Why an ABM system for Delhi alone?


Mohan Guruswamy

The newspapers are reporting that the Government of India is in the process of acquiring the National Advanced Surface to Air Missile System-II (NASAMS-II) from the United States. The NASAMS-II, integrated with the Israeli, Russian and indigenous systems, will be used to create the futuristic multi-layered missile shield over New Delhi. It is intended to insulate India’s capital against any manner of aerial threats, ranging from drones to ballistic missiles. The US is also mounting pressure on India to consider its Terminal High Altitude Area Defence (THAAD) and Patriot Advanced Capability (PAC-3) missile defence systems. So that Delhi can sleep soundly. It reminds me of a Ramdhari Singh “Dinkar” line from his immortal poem “Bharat ka yeh Reshmi Nagar” — “Dilli soyi hai naram rajayi mein!”
I have a question? Why should Delhi alone sleep in a silken quilt? Why is it that Delhi alone should be getting an ABM (anti-ballistic missile) system? Is it that Delhi is India’s most valuable economic asset? Or is it because it is home to national treasures like Narendra Modi, Amit Shah, the Nehru-Gandhi family and others? Just the other day, a wit was telling me that India actually might be better off without Delhi, for it is now a national burden and parasite. It has the highest per capita development expenditure, with government salaries contributing most to the services component of its GDP. Every service in Delhi, from water to electricity to public transport to milk and sugar, is hugely subsidised. It is India’s biggest repository of tax-evaded incomes and fount of corruption. The nation is now required to subsidise its peaceful slumber every night too.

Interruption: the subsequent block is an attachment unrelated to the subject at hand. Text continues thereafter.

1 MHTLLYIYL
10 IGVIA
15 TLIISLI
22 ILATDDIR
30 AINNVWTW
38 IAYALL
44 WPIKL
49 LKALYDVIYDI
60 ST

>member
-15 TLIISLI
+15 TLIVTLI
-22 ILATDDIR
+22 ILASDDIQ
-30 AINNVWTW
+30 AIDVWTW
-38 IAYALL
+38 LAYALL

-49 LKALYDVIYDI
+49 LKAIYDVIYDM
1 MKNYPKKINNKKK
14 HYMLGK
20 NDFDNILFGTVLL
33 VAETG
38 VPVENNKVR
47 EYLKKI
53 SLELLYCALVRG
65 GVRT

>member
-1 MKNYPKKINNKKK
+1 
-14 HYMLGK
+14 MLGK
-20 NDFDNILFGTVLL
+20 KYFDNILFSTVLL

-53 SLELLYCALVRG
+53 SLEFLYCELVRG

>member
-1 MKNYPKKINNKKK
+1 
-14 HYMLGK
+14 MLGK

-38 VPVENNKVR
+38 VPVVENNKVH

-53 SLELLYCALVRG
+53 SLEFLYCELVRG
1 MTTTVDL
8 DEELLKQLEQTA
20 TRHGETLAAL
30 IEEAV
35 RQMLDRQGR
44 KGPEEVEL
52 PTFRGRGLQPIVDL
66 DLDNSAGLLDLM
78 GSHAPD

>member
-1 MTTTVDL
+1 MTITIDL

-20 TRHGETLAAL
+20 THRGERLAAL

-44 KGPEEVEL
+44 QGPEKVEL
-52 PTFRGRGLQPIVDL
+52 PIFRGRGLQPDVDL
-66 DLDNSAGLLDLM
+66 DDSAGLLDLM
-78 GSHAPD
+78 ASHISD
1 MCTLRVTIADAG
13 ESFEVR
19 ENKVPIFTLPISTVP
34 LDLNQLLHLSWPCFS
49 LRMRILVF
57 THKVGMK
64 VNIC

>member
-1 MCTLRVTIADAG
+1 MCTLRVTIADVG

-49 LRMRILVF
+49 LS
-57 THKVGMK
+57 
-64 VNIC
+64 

The issue of vulnerability to a decapitating attack on the national leadership has been the subject of much discussion. During the heyday of the Cold War, as the United States and the then Soviet Union kept adding thousands of missiles in a mad race for more numbers, both countries began building ABM systems. It was then that the Cold War theologians felt that ABM systems would actually become counter-productive as it would lead to a bigger missile buildup to overwhelm them. MIRVs (multiple independently targetable re-entry vehicles) further complicated the calculus.